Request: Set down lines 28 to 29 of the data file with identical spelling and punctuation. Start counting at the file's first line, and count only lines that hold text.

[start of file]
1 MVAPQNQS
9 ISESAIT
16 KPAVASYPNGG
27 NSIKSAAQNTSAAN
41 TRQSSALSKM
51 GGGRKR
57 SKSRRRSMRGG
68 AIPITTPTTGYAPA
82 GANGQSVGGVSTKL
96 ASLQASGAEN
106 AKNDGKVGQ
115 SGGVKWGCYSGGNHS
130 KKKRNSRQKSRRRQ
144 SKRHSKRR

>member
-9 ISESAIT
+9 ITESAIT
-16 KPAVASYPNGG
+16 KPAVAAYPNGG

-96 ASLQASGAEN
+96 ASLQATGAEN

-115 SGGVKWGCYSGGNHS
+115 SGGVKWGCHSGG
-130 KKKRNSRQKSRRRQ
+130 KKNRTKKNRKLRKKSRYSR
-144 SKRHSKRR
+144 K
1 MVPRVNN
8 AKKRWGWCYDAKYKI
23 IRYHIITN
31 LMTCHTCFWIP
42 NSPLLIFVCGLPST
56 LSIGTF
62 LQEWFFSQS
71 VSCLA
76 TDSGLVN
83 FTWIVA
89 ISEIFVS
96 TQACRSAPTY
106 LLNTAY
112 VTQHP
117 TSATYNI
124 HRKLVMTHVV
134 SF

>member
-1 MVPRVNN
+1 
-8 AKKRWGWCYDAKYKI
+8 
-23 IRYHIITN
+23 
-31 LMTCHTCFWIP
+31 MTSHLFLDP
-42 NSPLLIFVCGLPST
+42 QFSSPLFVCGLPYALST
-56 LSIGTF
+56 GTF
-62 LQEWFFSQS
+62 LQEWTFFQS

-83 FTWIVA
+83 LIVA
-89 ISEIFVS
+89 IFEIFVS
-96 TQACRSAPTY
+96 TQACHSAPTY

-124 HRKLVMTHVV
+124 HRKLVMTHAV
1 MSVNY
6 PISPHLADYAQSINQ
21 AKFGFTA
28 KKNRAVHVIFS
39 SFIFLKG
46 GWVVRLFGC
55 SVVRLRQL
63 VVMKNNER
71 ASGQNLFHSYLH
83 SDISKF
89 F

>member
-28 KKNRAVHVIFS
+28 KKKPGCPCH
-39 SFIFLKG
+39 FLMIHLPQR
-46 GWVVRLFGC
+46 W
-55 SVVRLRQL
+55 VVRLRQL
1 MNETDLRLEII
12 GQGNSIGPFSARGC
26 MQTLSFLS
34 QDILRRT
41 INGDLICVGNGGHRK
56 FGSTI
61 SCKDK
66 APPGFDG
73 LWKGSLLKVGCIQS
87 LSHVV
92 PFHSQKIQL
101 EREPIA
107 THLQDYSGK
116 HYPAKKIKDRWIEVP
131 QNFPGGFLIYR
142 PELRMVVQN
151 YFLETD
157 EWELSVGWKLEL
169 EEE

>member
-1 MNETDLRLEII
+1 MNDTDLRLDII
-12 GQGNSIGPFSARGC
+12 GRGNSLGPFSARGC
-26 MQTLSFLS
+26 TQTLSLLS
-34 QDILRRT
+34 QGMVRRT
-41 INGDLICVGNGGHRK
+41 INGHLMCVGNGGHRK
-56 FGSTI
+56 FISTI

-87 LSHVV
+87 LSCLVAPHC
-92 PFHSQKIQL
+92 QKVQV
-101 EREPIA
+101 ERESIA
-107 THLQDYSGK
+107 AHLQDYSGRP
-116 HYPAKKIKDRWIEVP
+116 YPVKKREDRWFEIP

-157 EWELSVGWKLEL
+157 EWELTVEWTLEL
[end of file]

1 MVPRVNN
8 AKKRWGWCYDAKYKI